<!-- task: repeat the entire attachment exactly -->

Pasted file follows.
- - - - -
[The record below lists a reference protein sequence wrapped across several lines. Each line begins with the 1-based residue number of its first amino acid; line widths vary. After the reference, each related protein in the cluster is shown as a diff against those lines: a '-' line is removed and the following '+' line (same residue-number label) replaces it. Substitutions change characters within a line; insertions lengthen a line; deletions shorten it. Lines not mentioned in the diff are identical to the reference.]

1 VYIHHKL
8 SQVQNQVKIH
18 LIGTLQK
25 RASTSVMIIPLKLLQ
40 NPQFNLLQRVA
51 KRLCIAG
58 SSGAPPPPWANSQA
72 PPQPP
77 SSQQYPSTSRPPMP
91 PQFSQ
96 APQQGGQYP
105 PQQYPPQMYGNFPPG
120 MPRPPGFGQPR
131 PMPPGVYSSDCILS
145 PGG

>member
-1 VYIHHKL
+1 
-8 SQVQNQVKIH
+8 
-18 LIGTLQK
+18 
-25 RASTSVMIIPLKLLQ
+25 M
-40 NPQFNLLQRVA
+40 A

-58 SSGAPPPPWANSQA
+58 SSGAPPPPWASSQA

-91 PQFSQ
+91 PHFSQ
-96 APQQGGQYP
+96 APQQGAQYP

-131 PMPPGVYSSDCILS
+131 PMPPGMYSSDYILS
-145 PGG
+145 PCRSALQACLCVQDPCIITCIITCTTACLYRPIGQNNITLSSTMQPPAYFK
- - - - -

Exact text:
[The record below lists a reference protein sequence wrapped across several lines. Each line begins with the 1-based residue number of its first amino acid; line widths vary. After the reference, each related protein in the cluster is shown as a diff against those lines: a '-' line is removed and the following '+' line (same residue-number label) replaces it. Substitutions change characters within a line; insertions lengthen a line; deletions shorten it. Lines not mentioned in the diff are identical to the reference.]

1 VYIHHKL
8 SQVQNQVKIH
18 LIGTLQK
25 RASTSVMIIPLKLLQ
40 NPQFNLLQRVA
51 KRLCIAG
58 SSGAPPPPWANSQA
72 PPQPP
77 SSQQYPSTSRPPMP
91 PQFSQ
96 APQQGGQYP
105 PQQYPPQMYGNFPPG
120 MPRPPGFGQPR
131 PMPPGVYSSDCILS
145 PGG

>member
-1 VYIHHKL
+1 
-8 SQVQNQVKIH
+8 
-18 LIGTLQK
+18 
-25 RASTSVMIIPLKLLQ
+25 M
-40 NPQFNLLQRVA
+40 A

-58 SSGAPPPPWANSQA
+58 SSGAPPPPWASSQA

-91 PQFSQ
+91 PHFSQ
-96 APQQGGQYP
+96 APQQGAQYP

-131 PMPPGVYSSDCILS
+131 PMPPGMYSSDYILS
-145 PGG
+145 PCRSALQACLCVQDPCIITCIITCTTACLYRPIGQNNITLSSTMQPPAYFK